In a potential game-changer for India’s education sector, the Planning Commission has suggested that the country allow for-profit institutes of higher learning, write Prashant K Nanda and Sangeeta Singh for LiveMint.
More on the University World News site

GLOBAL: Open access may have unequal benefits
Open access is seen by many as the publishing model that is most in keeping with the egalitarian ethos of academia. But a paper by two economists suggests that ‘gold’ open access, under which the author pays for publication and the article is made freely available, could be costly for research-intensive institutions, while benefiting those that do little research, writes Andy Wright for Times Higher Education.
More on the University World News site

CANADA: Copyright board warns universities
A recent ruling from the Copyright Board of Canada suggests that unless certain universities and colleges that have opted out of the Access Copyright tariff produce information about their use of protected works, they could be subpoenaed to do so, writes Jennifer Brown for Canadian Lawyer Magazine.
More on the University World News site

INDONESIA: Fury over honorary degree for Saudi king
The University of Indonesia has come under a storm of protests for awarding an honorary doctorate to King Abdullah of Saudi Arabia, a leader whose commitment to human rights has been seriously questioned by labour activists, reports The Jakarta Post.
More on the University World News site

CHINA: Universities ‘must give more information’
Over 76.2% of Chinese surveyed online have said university information disclosure in China is not good enough, reports the official agency Xinhua. About 1,900 people participated in the survey, which was published in China Youth Daily and conducted by the newspaper’s social investigation centre.
More on the University World News site

IRAN: Baha’is call for end to university exclusion
In an open letter to Iran’s Minister for Higher Education, the Baha'i International Community has called for an end to “the unjust and oppressive practices” that bar Baha'is and other young Iranians from university, reports the Baha’i World News Service.
More on the University World News site

US: College plagiarism is on the rise – survey
A new survey from the Pew Research Center shows plagiarism in American colleges is on the rise, writes Kayla Webley for Time. The survey, called The Digital Revolution and Higher Education, asked 1,055 college presidents from two- to four-year schools, private and public, for their thoughts on how digital technology has impacted on college.
More on the University World News site

US: California university sets top fundraising goal
In what is said to be the largest fundraising goal in American academia to date, the University of Southern California is launching a campaign to garner US$5 billion in donations by 2018, on top of $1 billion given to the institution in the last year, writes Larry Gordon for the Los Angeles Times.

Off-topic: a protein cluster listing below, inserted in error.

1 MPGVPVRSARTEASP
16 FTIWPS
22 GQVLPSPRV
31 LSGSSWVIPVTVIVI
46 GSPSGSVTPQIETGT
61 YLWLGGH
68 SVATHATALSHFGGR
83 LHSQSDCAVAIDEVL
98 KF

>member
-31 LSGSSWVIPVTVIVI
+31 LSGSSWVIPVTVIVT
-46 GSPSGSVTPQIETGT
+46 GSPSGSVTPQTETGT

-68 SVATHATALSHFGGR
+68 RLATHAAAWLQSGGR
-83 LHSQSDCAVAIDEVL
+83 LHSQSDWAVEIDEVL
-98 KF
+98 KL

More on the University World News site

HUNGARY: State-funded university places to be cut
Hungary’s government will reduce state-funded university places because the number of students benefiting from assistance is unrealistically high, writes Judit Szilák for the Budapest Times.
More on the University World News site

SCOTLAND: Tobacco firm demands university’s research
Stirling University is fighting attempts by one of the world’s largest tobacco companies to gain detailed access to its research into the smoking habits and attitudes of teenagers, writes Severin Carrell for The Guardian.
More on the University World News site

SWAZILAND: University re-opens, for some
The University of Swaziland last week registered students for the first semester of the 2011-12 academic year, after a three-week delay caused by lack of funding. But some first-year students were told to wait until they had received confirmation from government that they would be sponsored, writes Winile Masinga for the Swazi Observer.
More on the University World News site

TANZANIA: Student loans board blames national psyche
The Higher Education Students’ Loans Board (HESLB) says the national psyche in Tanzania is to blame for the repetitive wrangles between it and its clients. The free service mentality originating from the abandoned Ujamaa ideology was the major hindrance to an amicable mutual reverence between HESLB and students, writes Songa wa Songa for The Citizen.
More on the University World News site

KENYA: Graduates to take extra courses in degrees row
Thousands of university graduates may be forced to go back to class for remedial courses after failing to secure practising certificates in a bitter dispute over the quality of degrees offered by some universities, writes George Ngigi for Business Daily.
More on the University World News site

CANADA: Maths professor loses legal case over PhD
A University of Manitoba maths professor’s bid to sue the institution over a controversial PhD awarded to a student last year doesn’t add up, a Winnipeg judge has ruled. In a written decision released last week, Court of Queen’s Bench Justice Deborah McCawley said Gabor Lukacs is not in a position to involve the court as a way of ending a dispute he has had with the university since 2009, writes Jason Bell for Winnipeg Free Press.
More on the University World News site

UK: Liverpool’s free university harnesses anger
Plans are currently in motion in Britain for the establishment of a Free University of Liverpool. This is ex plicitly framed as a protest against the government’s tuition fees rise, but also evidences longer-standing dissatisfaction with the current structure of higher education, writes Rachael Cloughton for The Guardian.
More on the University World News site